What are Civil Grand Juries?
California has 40 million residents living across 58 counties. Every year, each county convenes a civil grand jury of residents to investigate, write reports, declare findings, and make recommendations to local governments. Unlike criminal grand juries, which issue indictments, civil grand juries are the public’s watchdog conducting oversight of local governments and public officials. And local governments are required by state law to respond to the findings and recommendations of the grand jury.
Constitutional and Legal Background
Article 1, Section 23 of the California Constitution states: “One or more grand juries shall be drawn and summoned at least once a year in each county.” The state of California has 58 counties, and each year, the county courts are responsible for drawing and summoning a civil grand jury. In counties with populations over 4 million, at least 29 and up to 40 individuals are drawn as grand jurors. In all other counties, at least 25 and up to 30 individuals are drawn.
According to California Penal Code, Part 2, Title 4, Chapter 3, Article 2 “The grand jury shall investigate and report on the operations, accounts, and records of the officers, departments, or functions of the county including those operations, accounts, and records of any special legislative district or other district in the county created pursuant to state law for which the officers of the county are serving in their ex officio capacity as officers of the districts.”
Additionally, “The grand jury may at any time examine the books and records of any incorporated city or joint powers agency located in the county. In addition to any other investigatory powers granted by this chapter, the grand jury may investigate and report upon the operations, accounts, and records of the officers, departments, functions, and the method or system of performing the duties of any such city or joint powers agency and make such recommendations as it may deem proper and fit.”
In other words, California county civil grand juries are legally allowed to investigate any local government within the county, including the county itself.
A Brief History of California Civil Grand Juries
The 1849 Constitution of California mentions the term grand jury once. Section 8 declares: “No person shall be held to answer for a capital or otherwise infamous crime,… unless on presentment or indictment of a grand jury”. After reviewing the constitutional convention proceedings (Browne, 2019), it does not appear that the concept of grand juries resulted in any recorded debate during the state’s founding.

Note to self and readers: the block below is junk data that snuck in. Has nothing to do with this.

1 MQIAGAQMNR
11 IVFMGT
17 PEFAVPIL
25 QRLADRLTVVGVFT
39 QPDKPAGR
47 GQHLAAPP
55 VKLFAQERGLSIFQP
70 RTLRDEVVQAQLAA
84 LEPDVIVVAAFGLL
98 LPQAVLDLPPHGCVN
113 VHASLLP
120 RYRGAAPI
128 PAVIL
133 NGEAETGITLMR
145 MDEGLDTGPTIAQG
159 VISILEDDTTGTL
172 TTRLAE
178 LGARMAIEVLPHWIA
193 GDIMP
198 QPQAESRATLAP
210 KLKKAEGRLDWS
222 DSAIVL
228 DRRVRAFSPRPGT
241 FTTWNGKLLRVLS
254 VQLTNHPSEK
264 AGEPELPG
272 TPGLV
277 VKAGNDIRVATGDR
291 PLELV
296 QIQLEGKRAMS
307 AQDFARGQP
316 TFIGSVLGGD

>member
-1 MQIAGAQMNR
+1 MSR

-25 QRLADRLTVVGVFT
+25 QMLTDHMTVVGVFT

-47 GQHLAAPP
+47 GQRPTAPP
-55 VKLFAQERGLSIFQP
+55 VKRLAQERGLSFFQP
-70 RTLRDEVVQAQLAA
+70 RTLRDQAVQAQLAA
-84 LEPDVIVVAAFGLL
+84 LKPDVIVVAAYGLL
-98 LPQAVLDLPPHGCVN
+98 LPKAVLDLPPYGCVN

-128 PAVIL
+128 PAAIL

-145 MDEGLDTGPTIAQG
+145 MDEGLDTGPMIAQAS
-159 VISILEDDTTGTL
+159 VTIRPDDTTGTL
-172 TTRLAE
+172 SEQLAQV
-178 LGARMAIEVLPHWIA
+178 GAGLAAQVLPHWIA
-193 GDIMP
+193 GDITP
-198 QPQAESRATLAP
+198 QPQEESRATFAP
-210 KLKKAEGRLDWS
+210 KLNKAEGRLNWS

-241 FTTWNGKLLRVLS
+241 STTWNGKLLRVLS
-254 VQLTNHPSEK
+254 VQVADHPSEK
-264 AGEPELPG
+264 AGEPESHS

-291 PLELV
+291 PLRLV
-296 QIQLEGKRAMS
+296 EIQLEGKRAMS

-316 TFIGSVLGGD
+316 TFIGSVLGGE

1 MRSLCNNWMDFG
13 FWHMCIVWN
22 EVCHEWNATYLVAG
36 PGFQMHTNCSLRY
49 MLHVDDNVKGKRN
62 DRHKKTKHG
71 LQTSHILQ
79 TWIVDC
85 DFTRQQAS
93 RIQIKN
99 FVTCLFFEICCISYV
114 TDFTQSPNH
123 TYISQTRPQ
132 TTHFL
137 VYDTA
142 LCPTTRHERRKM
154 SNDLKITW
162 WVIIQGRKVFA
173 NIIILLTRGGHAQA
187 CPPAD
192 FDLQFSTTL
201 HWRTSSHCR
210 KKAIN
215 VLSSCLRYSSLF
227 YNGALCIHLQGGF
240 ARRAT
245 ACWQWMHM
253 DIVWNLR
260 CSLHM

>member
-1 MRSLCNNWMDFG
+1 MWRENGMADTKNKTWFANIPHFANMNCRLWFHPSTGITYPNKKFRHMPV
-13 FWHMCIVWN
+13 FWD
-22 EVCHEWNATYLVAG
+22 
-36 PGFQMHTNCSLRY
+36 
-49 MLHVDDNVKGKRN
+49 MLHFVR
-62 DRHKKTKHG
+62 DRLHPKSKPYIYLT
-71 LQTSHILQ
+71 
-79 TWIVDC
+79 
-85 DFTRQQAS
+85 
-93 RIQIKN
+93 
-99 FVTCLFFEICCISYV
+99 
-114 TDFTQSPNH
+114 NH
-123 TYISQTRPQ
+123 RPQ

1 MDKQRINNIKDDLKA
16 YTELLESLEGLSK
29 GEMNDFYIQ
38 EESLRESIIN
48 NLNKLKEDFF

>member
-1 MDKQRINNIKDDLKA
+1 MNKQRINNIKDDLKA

The state’s constitution was revised again in 1879. And the 1879 Constitution does have additional language regarding grand juries. In Article 1, Declaration of Rights, Section 8 reads as follows: “Offenses heretofore required to be prosecuted by indictment shall be prosecuted by information, after examination and commitment by a Magistrate, or by indictment, with or without such examination and commitment, as may be prescribed by law. A grand jury shall be drawn and summoned at least once a year in each county.” Unlike 30 years earlier, during this constitutional convention, there was a robust debate about the existence, purpose, and utility of grand juries (Stockton & Willis, 1880). While the debate was multi-faceted, it essentially boiled down to two sides: support or opposition to grand juries. Supporters of grand juries prevailed. Nearly a hundred years would pass before the constitutional text about grand juries were altered again.
In 1974, the state legislature voted to put Assembly Constitutional Amendment 60, later known as Proposition 7, on the statewide ballot. The proposition reorganized Article 1, repealed Section 8, and created Section 23. Section 23 simply read as: “One or more grand juries shall be drawn and summoned at least once a year in each county.”
The significance of this change was twofold. First, Proposition 7 placed the concept of grand juries in its own section. Unlike the prior 95 years where the concept was grouped with prosecution of offenses, this standalone section clarified the prominence of grand juries in the state’s system of governance. Secondly, the amendment clarified that more than one grand jury could be drawn and summoned within a county. While beyond the scope of this manuscript, it would be interesting to see how many counties employed this new discretionary power since 1975.
This brief history serves to demonstrate that California’s civil grand juries were a contested political institution in the early years of the state. However, as time passed, the presence of this local institution, which is not electorally accountable, not representative of county populations, and not transparent in its agenda setting, proceedings, or decision making, is firmly established.
 The debate consisted of 13 state constitutional convention delegates: 5 delegates (Campbell, Barbour, Beerstecher, Huestis, and Freeman) spoke in opposition to grand juries, and 9 delegates (Waters, Herrington, Estee, Brown, Barry, Laine, O’Donnell, and Shafter) spoke in support of grand juries.